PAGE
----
But Hancock went over to try to comfort Ware.
“It was very rough when it happened. I took a second and then tried to go by his side,” Hancock said.
He did so because of what had happened when Hancock suffered a dislocated shoulder in a pickup game last April.
“My shoulder popped out of place — which is nothing like Kevin’s, I’ve never seen an injury like Kevin’s — but when my shoulder popped out of place and it didn’t pop back in, it was hanging out. I remember people’s faces, looking at my shoulder. That freaked me out more than anything,” Hancock said. “As much as it hurt, the look on people’s faces [about] how bad it was kind of made it worse.
“So I wanted to be there and make sure he knew we were there with him and it was going to be all right.”
In an interview with The Associated Press on Wednesday, Ware credited Hancock for calming him down.
“He got me to that point where I really had to put the pain on hold,” Ware said. “Once he said his prayer, I was kind of thinking the whole time, ‘You can either be a crybaby about it or you’re going to get your team back and get them in the right mindset.’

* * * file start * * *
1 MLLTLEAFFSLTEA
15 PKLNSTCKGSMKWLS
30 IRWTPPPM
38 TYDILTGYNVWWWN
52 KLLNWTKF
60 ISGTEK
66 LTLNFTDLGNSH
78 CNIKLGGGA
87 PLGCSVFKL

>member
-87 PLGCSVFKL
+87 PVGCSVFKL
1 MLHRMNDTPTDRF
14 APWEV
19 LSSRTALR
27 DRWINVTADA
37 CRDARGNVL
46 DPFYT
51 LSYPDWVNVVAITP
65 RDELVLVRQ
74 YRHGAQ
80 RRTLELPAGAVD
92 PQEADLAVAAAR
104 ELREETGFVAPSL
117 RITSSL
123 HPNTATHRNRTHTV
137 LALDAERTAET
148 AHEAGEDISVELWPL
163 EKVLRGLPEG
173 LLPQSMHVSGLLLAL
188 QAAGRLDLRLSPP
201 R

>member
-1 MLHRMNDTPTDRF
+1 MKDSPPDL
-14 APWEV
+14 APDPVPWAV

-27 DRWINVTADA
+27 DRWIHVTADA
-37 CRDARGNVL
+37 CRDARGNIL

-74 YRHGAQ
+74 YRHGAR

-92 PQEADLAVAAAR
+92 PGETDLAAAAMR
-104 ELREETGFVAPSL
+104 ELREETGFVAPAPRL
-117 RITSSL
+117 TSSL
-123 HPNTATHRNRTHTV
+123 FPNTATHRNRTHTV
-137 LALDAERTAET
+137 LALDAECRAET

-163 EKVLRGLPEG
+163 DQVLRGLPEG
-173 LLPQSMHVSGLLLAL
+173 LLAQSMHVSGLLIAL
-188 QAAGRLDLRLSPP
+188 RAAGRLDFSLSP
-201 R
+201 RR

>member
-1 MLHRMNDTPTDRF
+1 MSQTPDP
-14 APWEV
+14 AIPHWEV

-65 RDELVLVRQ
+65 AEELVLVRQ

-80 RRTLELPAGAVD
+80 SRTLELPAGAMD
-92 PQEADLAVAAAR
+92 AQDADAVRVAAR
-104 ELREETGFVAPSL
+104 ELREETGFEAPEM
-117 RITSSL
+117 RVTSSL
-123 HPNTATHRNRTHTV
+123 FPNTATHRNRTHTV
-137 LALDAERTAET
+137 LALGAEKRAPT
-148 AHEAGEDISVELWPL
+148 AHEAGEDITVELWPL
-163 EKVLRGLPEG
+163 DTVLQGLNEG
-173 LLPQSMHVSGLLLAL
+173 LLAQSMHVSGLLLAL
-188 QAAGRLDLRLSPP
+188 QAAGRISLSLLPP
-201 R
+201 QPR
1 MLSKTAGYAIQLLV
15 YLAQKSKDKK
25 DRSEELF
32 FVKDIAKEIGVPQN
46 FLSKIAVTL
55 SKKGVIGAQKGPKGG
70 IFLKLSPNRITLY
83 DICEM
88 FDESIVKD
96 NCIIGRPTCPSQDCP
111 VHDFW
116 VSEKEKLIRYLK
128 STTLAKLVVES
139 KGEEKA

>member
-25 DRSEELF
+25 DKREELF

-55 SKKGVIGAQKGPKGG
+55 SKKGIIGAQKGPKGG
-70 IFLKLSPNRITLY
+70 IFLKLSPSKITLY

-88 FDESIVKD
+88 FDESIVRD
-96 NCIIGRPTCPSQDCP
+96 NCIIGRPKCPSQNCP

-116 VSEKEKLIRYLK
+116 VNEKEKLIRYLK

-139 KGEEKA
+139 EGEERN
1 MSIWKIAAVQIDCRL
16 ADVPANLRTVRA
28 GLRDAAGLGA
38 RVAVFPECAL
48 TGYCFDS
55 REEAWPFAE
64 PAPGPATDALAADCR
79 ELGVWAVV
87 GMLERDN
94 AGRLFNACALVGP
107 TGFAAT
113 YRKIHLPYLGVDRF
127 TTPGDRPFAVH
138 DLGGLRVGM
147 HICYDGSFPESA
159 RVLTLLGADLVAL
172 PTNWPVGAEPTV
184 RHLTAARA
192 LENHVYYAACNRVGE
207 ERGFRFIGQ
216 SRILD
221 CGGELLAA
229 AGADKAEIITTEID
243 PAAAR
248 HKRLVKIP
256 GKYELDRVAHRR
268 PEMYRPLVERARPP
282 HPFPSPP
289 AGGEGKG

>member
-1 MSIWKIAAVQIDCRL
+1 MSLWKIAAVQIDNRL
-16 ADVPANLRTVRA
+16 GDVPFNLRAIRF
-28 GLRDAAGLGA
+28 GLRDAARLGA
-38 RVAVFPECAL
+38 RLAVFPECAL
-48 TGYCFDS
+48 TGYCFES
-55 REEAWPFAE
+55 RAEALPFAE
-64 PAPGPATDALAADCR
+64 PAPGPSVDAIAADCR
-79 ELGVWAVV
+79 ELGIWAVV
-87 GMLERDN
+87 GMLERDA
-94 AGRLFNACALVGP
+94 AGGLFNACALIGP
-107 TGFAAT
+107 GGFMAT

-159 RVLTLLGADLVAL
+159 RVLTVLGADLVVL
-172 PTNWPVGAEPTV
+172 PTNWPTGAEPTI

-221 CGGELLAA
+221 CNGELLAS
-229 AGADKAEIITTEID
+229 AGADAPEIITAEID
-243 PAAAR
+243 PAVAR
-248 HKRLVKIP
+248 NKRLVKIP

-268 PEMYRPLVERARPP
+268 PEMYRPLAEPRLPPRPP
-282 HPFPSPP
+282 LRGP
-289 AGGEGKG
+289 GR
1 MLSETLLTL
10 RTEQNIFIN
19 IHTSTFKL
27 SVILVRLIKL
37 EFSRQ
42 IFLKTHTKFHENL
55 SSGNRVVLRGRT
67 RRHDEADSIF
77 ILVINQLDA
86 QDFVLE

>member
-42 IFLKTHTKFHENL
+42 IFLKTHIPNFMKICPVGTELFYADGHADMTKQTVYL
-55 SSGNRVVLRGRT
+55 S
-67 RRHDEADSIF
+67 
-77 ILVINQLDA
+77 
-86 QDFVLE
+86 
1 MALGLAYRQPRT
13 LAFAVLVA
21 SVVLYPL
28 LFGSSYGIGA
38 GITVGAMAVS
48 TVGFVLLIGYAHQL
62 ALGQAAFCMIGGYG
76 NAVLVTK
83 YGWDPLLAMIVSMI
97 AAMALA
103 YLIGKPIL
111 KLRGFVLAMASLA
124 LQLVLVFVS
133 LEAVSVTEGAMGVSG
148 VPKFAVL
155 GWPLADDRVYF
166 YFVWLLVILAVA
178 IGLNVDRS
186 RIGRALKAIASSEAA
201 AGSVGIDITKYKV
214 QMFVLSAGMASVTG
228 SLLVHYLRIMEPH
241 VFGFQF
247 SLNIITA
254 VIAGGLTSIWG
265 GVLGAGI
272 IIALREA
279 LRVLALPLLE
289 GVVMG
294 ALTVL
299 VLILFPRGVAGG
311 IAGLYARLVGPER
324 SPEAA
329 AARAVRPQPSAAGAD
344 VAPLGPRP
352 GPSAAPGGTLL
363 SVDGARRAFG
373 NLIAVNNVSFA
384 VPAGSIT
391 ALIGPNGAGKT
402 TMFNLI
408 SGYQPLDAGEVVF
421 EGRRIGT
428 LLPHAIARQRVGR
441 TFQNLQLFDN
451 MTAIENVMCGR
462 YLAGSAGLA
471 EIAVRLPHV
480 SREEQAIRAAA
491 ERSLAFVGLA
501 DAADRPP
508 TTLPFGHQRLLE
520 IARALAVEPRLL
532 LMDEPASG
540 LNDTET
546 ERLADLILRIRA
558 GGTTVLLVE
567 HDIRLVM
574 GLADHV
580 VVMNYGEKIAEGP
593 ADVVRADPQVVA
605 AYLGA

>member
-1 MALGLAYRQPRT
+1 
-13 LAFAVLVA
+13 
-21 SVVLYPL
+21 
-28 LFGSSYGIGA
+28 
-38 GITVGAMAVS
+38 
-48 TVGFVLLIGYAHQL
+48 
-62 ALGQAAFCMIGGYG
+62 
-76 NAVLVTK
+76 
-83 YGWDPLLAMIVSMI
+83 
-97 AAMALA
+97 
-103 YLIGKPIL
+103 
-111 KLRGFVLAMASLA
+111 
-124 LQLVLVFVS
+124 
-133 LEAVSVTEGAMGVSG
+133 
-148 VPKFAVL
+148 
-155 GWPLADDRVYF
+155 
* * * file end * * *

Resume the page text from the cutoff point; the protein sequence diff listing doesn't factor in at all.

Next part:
“Luke said his words, and I just kept repeating, ‘Y’all gotta go win this game.’ ”
Hancock was on the bench at that point in the game because of foul trouble. He did not go back in the game until the second half.
“If I had gone back in the game [immediately after Ware’s injury], I don’t think I would’ve done anything or played very well. It was very tough,” Hancock said. “I didn’t think about basketball for a while. I got in in the second half and luckily I can block a lot of things out on the basketball court. But Kevin was still on my mind the whole time.”